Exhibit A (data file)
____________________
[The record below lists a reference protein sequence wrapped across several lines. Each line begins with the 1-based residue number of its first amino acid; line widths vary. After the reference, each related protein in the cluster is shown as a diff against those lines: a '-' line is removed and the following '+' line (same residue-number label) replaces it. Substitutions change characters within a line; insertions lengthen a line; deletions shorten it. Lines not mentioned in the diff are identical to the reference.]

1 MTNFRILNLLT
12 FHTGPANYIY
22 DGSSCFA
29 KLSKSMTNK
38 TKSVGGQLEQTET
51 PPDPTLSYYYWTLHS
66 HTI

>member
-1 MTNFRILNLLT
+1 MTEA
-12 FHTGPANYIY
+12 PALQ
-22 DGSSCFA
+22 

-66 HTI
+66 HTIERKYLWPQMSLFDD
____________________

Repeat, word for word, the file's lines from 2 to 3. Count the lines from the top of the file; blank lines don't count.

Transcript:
1 MTNFRILNLLT
12 FHTGPANYIY